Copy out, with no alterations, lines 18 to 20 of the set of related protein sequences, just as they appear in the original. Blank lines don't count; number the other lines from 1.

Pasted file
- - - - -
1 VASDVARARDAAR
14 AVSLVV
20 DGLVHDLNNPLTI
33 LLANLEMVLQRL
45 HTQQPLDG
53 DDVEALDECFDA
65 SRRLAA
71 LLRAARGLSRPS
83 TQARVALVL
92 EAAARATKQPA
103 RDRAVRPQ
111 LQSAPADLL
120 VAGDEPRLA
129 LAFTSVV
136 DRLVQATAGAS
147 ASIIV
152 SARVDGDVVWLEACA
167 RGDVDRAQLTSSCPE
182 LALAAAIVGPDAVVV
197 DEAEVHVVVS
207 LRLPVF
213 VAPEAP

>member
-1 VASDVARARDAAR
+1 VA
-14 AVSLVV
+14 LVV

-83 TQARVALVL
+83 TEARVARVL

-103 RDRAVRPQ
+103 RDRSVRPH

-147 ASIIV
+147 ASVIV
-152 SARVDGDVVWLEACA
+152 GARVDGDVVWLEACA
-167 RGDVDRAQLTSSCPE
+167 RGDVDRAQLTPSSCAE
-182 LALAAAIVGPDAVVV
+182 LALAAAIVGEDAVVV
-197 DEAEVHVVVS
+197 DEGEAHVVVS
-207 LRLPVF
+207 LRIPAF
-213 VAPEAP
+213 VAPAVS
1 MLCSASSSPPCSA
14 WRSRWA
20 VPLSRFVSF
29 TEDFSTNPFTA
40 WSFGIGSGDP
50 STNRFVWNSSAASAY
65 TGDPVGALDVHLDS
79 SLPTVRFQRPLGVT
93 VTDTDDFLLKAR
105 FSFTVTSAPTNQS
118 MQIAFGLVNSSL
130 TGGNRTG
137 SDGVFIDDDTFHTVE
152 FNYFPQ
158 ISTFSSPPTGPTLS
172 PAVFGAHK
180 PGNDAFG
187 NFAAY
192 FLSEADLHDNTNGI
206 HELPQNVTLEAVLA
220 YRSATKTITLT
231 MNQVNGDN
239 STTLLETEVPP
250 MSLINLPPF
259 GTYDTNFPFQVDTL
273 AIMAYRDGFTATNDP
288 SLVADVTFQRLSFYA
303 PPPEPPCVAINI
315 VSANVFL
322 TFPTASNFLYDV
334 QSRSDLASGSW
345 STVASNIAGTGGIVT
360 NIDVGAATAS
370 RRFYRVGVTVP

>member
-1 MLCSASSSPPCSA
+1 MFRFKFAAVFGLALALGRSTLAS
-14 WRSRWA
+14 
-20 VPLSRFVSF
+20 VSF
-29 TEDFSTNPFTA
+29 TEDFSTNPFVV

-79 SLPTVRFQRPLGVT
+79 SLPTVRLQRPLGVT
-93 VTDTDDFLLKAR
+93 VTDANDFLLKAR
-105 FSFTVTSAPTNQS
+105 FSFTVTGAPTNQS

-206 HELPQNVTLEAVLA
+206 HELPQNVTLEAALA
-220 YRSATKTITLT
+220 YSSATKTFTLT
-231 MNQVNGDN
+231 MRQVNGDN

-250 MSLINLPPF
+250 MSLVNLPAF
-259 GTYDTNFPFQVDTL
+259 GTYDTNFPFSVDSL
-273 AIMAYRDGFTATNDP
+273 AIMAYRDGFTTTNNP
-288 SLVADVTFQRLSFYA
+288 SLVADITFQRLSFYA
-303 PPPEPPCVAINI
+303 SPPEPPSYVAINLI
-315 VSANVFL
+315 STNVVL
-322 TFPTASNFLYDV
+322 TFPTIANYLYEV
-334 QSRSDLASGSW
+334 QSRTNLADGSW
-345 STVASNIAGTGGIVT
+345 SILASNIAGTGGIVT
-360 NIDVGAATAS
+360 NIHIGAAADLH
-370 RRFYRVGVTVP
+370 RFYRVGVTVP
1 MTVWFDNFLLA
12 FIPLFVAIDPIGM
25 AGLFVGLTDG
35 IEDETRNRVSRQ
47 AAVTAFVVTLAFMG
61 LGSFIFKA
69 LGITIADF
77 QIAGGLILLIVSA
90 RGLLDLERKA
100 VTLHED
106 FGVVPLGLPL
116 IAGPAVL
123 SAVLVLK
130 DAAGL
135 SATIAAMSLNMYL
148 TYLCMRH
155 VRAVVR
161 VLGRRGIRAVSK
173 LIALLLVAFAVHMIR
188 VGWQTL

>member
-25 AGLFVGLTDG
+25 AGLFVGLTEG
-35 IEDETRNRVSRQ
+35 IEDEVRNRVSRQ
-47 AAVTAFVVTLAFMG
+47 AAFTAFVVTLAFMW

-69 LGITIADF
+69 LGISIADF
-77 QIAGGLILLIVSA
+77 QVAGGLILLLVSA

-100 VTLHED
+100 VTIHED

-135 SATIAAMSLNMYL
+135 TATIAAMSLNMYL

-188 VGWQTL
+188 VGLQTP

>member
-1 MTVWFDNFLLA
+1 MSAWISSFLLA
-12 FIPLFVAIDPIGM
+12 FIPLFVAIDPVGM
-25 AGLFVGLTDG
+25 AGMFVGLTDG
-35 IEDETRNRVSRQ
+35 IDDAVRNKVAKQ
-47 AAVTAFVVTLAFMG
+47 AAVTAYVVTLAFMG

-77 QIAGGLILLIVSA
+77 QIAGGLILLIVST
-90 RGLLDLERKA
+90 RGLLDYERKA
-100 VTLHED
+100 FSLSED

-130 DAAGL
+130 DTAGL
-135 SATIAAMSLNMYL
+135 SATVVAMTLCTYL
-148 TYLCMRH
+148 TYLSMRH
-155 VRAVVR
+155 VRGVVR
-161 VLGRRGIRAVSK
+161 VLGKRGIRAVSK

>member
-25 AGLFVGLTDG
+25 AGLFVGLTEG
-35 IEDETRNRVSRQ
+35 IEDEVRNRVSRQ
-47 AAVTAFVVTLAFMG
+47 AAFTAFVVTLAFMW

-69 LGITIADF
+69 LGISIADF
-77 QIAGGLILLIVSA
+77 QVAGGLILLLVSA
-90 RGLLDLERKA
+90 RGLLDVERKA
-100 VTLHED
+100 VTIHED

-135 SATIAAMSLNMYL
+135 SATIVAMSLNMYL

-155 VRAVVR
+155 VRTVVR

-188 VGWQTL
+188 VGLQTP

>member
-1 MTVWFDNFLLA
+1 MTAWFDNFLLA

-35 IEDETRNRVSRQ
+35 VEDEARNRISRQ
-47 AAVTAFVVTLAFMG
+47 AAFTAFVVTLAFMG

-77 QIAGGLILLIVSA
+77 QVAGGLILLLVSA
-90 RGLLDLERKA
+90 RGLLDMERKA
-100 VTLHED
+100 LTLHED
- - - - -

167 RGDVDRAQLTSSCPE
182 LALAAAIVGPDAVVV
197 DEAEVHVVVS